One in five of the world's population live in extreme poverty, with a per capita income of less than a dollar a day. At least two-thirds of these people live in rural areas, where farming is the dominant source of income. At the same time, the poorest non-farm households spend a relatively large share of their budgets on food. What happens to agricultural policies is thus vitally important for the world's poor, whether or not they work in agriculture. How can agricultural trade reform serve their needs? What are the benefits of agricultural trade liberalisation, and what are the potential dangers?
The papers in this proceedings publication tackle different aspects of these fundamental questions. Collectively, they demonstrate that agricultural trade reforms offer an important route to higher incomes for many of the world's poor, but may expose some who were formerly shielded from world markets. They set policymakers the challenge of ensuring that developing countries can reap the benefits of open markets, while retaining the flexibility to help those who are unable, or will take time, to adjust to a new environment. At the same time, OECD countries have a responsibility to consider the effects that their own policies have on the world's poor. This publication therefore raises a number of important issues that policymakers in both OECD and non-OECD countries and economies will need to respond to in the context of the Doha Development Agenda.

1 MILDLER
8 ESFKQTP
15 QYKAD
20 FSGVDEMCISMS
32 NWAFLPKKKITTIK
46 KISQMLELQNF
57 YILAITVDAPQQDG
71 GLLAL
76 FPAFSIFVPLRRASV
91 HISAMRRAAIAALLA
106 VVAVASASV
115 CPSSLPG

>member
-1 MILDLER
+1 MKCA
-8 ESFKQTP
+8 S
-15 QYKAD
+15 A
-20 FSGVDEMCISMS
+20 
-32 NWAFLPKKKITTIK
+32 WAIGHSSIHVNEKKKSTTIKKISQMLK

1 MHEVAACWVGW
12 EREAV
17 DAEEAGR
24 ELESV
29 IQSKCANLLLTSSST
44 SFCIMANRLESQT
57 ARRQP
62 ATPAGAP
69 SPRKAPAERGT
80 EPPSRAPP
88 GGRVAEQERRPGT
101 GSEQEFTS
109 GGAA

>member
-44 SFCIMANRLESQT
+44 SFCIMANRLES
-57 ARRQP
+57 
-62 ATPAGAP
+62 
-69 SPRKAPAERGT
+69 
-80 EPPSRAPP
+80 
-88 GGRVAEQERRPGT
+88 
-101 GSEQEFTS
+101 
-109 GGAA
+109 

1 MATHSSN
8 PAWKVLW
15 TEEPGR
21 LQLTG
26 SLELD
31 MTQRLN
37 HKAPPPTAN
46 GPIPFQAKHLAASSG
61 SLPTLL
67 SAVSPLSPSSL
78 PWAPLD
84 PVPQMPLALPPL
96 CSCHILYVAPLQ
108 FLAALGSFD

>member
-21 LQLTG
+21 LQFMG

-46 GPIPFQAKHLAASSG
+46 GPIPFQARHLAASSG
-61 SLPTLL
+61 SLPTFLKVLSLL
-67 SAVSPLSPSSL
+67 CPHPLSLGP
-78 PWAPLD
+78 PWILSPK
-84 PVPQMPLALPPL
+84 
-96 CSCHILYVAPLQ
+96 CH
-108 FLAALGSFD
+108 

This publication is part of the OECD's on-going co-operation with non-member economies around the world.
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